“Any progress?” is the terse, two-word question I have been conditioned to fear.
In the workplace, it’s no big deal. I can fire off a quick, cheery e-mail. It’s a lot harder when that question comes from my mother, who is never asking about law briefs or novels. She’s asking if I’ve found a prospective groom yet.
Ignoring the question or snapping at her to stop pressuring me results in a lecture on the Stages of Life. It is her favorite lecture, and the worst lecture.
According to my mother, life is divided into distinct, non-overlapping stages:
- Acquiring an Education and A Well-Paying Job (Preferably in a STEM Field)
Judging by when my mother’s anxiety over my lack of a ring started, Stage Two ideally starts around twenty-six or twenty-seven. The rest of your life (and/or death) can unroll at your leisure.
Needless to say, I didn’t stick to this timetable. Partially because the guy I was dating at twenty-six spent most of our relationship telling me he could never love me because he was “damaged,” but also because that’s when I acquired a load of debt I was ill-prepared to handle.
I paid upwards of ten thousand dollars in interest alone my first year post-graduation
I knew going into law school that I was borrowing more money than I had for undergrad, which I’d already paid off in full at relatively low interest rates. It would be fine, though! The top tier law school I was attending boasted of near-certain employment for its grads, and the median salary they listed made my eyes pop. I’d get my degree, get a killer job, and finally check off Stage One of my life.
Except when my three years were up, law firms were in a hiring freeze and barely half of my class had paying jobs. It took countless rounds of interviews, but about two weeks before graduation, I could relax. I was employed — one of the lucky ones.
Well, relatively lucky. My final loan principal was $117,185, which is hefty without factoring in the silent killer of interest. I hadn’t realized how much rates had risen between my Bachelors and JD degrees, and I was fixed at 6.5% to 7.5%. That deceptively low interest multiplied like rabbits and added up to tens of thousands of dollars over the life of the loan. My first year post-graduation, I paid upwards of ten thousand dollars in interest alone.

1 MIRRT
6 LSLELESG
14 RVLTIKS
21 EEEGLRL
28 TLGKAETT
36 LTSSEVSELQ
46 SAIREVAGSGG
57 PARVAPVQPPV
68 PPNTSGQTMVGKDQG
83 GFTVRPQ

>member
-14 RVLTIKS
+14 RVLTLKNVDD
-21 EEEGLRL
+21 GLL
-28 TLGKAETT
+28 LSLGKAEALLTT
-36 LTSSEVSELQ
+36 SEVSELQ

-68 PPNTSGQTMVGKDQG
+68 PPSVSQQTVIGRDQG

Over half my salary every month went toward my minimum required loan payment, and only about half of that money carved into the principal balance. I lived frugally, had no savings, and though I had employer health insurance, it wasn’t good. I felt like I was eternally running in place, and I lived in fear of getting sick or injured — or worse, fired.
My fellow associates and I would sit around late at night scheming ways out of our debt, like members of the Ocean family planning a heist. We discussed a class action against Sallie Mae (there’s always at least one lawyer who guns for a class action suit in response to any problem), buying homes and pulling second mortgages at comparatively lower interest to pay off our loans (where would we get money for down payments, though?), and even borrowing from our credit cards (FYI, being in debt to Capital One is not a huge step up from being in debt to the United States government).
Finally, we had to accept it: There was no way out except to keep working long, grueling hours at a job we hated, until we died or our loans were repaid. Literally, whichever came first.
In the midst of this depressing reality, my family began to grow antsy. As far as they were concerned, I’d checked off Stage One, and I was hurtling towards my thirties. It was time for Stage Two.
I was unsure if I had the time or energy to unravel my Stage Two, but I’ve always been game for love. I donned my cutest jeans, perfected a winged eyeliner, and, as the experts say, “put myself out there.”
Unfortunately, dating is hard when you’re working in excess of fourteen-hour days. First dates usually involved me getting up from my desk and stretching around 5:30, loudly announcing to the office that I was going to grab a coffee, and then guiltily meeting a guy at a bar around the corner for forty-five minutes of awkward conversation before returning to work.
There’s always at least one lawyer who guns for a class action suit in response to any problem
Surprising no one, second dates rarely materialized. Which was OK, I tried to tell myself. Maintaining a relationship when you’re working yourself to the bone just to tread financial water feels overwhelming and impossible. But since I did want to eventually enjoy a long-term relationship again, the only reasonable solution was to get out from under the debt. Then I could focus on my personal life and begin Stage Two properly.
I used what little free time I had to escape to the arms of my first love: writing. I got lucky, and found a measure of success as an romance author. Every single royalty or advance check I got went toward my loans. With two full-time jobs, I was finally able to outpace the interest, and my monthly payment got to a place where I could afford to leave my toxic day job for a healthier one that allowed me more time to write.